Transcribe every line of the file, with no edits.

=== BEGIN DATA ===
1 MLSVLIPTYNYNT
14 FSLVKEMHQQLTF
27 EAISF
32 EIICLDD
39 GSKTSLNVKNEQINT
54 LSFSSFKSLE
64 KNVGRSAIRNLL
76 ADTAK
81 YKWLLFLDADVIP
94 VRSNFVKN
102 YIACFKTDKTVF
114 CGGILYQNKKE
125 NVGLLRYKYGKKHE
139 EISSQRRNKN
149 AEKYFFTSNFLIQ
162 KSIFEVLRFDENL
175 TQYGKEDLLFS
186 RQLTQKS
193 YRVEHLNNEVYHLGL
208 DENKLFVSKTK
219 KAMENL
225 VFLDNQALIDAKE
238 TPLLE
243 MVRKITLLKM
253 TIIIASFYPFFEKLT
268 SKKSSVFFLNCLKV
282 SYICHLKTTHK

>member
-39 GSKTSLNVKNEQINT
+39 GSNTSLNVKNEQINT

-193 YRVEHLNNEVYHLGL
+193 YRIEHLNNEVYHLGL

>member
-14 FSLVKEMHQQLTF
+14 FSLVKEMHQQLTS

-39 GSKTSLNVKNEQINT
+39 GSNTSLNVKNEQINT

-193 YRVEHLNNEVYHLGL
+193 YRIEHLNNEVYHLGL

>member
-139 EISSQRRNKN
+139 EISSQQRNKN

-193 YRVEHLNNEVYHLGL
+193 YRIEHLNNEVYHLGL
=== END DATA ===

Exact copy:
1 MLSVLIPTYNYNT
14 FSLVKEMHQQLTF
27 EAISF
32 EIICLDD
39 GSKTSLNVKNEQINT
54 LSFSSFKSLE
64 KNVGRSAIRNLL
76 ADTAK
81 YKWLLFLDADVIP
94 VRSNFVKN
102 YIACFKTDKTVF
114 CGGILYQNKKE
125 NVGLLRYKYGKKHE
139 EISSQRRNKN
149 AEKYFFTSNFLIQ
162 KSIFEVLRFDENL
175 TQYGKEDLLFS
186 RQLTQKS
193 YRVEHLNNEVYHLGL
208 DENKLFVSKTK
219 KAMENL
225 VFLDNQALIDAKE
238 TPLLE
243 MVRKITLLKM
253 TIIIASFYPFFEKLT
268 SKKSSVFFLNCLKV
282 SYICHLKTTHK

>member
-39 GSKTSLNVKNEQINT
+39 GSNTSLNVKNEQINT

-193 YRVEHLNNEVYHLGL
+193 YRIEHLNNEVYHLGL

>member
-14 FSLVKEMHQQLTF
+14 FSLVKEMHQQLTS

-39 GSKTSLNVKNEQINT
+39 GSNTSLNVKNEQINT

-193 YRVEHLNNEVYHLGL
+193 YRIEHLNNEVYHLGL

>member
-139 EISSQRRNKN
+139 EISSQQRNKN

-193 YRVEHLNNEVYHLGL
+193 YRIEHLNNEVYHLGL